Facebook users are claiming global elites have planned the next pandemic. Image by EPA PHOTO

‘Bizarre’ Disease X conspiracy is ‘beyond all sense’

David Williams February 2, 2024

Global elites have planned the next pandemic and will use a disease known as Disease X.


False. Disease X is not a real disease but a hypothetical concept to help the global community prepare for a possible future pandemic.

Social media posts claim the next global pandemic is being publicly planned by global health and economic bodies with a mystery contagion called Disease X.

The claim is false. Disease X is not an actual disease. It is a hypothetical concept used by scientists, health organisations and world leaders since 2018 to prepare for the probable emergence of another virus that could impact global health.

The claim in this Facebook post (archived here) are echoed in numerous others, examples here, here, here, here, here, here and here

The posts claim Disease X is an actual, planned disease. They also claim that a Bill introduced in the US Congress last year is evidence “Disease X is planned” and many posts claim COVID-19 was also planned.

Facebook post
 A number of Facebook posts misrepresent a discussion on pandemic preparedness as a sinister plot. 

Some posts reference a January 17, 2024 session discussing “Disease X” at the annual meeting of the World Economic Forum (WEF) in Davos as evidence there is a real and present disease.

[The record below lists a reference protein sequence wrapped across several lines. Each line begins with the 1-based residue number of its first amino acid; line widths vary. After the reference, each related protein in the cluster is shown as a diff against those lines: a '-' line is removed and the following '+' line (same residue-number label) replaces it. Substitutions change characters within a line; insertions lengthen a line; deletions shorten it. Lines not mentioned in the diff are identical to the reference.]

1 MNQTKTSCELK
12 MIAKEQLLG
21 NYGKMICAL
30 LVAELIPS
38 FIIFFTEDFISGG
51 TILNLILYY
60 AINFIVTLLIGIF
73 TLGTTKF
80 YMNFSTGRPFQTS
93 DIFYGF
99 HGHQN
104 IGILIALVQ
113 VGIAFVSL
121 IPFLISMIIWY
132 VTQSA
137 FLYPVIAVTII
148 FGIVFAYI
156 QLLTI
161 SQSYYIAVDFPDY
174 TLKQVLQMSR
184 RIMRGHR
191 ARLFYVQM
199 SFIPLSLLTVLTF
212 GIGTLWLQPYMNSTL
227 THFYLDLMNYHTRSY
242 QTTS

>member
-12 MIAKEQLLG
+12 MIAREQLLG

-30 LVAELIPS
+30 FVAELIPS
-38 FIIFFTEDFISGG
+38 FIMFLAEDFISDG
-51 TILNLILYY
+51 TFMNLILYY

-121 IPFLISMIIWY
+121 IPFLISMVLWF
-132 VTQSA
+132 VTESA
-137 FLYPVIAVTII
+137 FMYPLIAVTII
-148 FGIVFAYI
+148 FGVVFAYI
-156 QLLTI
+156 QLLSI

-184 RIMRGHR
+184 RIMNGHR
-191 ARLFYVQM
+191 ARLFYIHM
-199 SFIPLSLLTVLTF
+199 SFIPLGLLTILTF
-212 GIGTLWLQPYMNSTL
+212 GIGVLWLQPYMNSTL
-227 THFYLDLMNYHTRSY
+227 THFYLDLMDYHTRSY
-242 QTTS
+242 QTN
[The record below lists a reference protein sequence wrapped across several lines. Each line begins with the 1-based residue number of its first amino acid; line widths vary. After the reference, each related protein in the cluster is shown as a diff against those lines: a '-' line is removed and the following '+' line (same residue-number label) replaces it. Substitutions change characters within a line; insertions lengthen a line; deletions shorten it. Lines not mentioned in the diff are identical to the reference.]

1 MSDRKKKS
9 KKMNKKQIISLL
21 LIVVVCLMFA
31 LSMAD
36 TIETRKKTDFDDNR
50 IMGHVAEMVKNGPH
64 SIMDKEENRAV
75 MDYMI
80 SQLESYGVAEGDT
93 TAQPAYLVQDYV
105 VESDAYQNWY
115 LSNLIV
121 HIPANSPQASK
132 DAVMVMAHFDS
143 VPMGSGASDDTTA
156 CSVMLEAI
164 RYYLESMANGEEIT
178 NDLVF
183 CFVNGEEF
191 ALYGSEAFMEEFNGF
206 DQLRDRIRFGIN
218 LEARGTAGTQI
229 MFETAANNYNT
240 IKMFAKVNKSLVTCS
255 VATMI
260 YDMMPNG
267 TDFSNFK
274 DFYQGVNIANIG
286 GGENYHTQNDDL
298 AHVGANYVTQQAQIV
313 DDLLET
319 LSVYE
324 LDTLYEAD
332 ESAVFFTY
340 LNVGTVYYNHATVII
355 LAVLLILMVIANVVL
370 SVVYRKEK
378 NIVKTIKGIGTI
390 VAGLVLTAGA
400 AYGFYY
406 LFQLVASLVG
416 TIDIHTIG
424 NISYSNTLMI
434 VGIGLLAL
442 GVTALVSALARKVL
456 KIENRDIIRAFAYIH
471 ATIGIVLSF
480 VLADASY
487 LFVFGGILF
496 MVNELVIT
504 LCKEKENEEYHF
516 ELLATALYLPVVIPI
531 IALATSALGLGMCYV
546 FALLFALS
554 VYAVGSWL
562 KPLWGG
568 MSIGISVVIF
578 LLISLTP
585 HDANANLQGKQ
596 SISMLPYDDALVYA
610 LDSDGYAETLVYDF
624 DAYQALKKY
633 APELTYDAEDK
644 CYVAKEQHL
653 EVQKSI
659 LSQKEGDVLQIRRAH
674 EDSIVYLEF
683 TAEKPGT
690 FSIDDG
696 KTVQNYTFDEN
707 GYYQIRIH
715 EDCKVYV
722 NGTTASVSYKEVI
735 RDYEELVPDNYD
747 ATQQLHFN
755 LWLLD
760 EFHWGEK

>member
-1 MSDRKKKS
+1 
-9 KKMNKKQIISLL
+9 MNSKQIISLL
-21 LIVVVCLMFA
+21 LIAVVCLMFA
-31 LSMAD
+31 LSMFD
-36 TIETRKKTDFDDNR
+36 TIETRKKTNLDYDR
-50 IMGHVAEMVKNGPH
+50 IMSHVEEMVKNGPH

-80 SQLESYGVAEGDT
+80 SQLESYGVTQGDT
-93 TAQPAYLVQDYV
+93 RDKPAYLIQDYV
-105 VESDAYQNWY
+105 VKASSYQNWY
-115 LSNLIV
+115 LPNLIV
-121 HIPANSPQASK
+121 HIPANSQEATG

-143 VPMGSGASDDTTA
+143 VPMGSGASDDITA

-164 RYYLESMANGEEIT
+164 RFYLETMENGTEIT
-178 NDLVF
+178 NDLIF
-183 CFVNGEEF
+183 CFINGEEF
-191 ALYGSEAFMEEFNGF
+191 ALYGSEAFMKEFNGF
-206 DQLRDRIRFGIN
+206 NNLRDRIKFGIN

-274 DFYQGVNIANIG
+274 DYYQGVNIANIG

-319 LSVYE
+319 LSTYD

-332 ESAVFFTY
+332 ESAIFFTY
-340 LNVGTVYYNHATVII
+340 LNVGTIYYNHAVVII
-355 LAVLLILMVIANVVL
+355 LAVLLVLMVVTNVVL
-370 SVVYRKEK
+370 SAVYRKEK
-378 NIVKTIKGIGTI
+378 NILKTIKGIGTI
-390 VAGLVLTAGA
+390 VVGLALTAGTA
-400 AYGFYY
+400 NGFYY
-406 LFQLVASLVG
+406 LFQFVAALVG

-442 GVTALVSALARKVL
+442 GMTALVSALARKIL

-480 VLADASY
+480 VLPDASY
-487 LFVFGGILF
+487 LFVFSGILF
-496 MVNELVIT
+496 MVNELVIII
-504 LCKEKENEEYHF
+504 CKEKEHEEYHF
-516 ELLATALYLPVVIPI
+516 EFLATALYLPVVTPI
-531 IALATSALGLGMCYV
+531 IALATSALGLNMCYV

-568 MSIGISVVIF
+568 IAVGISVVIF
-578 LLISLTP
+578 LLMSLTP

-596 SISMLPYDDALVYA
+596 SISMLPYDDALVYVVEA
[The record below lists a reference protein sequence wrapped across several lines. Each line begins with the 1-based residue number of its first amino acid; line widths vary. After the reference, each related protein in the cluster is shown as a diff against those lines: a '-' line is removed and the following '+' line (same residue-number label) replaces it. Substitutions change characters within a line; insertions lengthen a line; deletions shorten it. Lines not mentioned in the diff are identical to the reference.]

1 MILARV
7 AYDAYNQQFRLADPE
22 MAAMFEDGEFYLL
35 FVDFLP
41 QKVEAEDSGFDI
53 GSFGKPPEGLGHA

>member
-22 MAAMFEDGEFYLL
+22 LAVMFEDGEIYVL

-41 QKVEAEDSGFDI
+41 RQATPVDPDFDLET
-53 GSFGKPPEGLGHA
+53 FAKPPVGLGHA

The panel discussion, called “Preparing for Disease X”, was recorded and is available online. The description on the video refers to ongoing work to prepare for a “so-called Disease X”. 

Tedros Adhanom Ghebreyesus, the director-general of the World Health Organization (WHO), was one of the speakers and said (5min 37 sec mark) that “Disease X” is “a placeholder” term in use since 2018.

It is described by the WHO as representative of “the knowledge that a serious international epidemic could be caused by a pathogen currently unknown to cause human disease.” 

It was added to the WHO’s list of priority diseases for research and development in emergency contexts in 2018.

Professor Paul Young, a molecular virology expert at the University of Queensland, said the term emerged from a review panel set up to assess responses to future outbreaks after criticism of the WHO’s response to the 2014-15 Ebola epidemic.

“One of the approaches this review panel came up with was to identify a list of exotic pathogens that may emerge as the next pandemic (such as Ebola, Zika). 

“Amongst the list of seven known pathogens was an eighth, referred to as Disease X being any unknown pathogen.”

COVID-19 became the first Disease X that emerged after the list was published.

Professor Terry Nolan AO, of the University of Melbourne and the Doherty Institute, said the term “X” was used because no one knows what might happen.

Tedros Adhanom Ghebreyesus
 The WHO’s Tedros Adhanom Ghebreyesus explained Disease X is a hypothetical pathogen.  

“That’s the whole point of being prepared,” he said.

Professor Nolan described the idea that Disease X was a real disease planned to be inflicted on the world as “ridiculous lunacy”.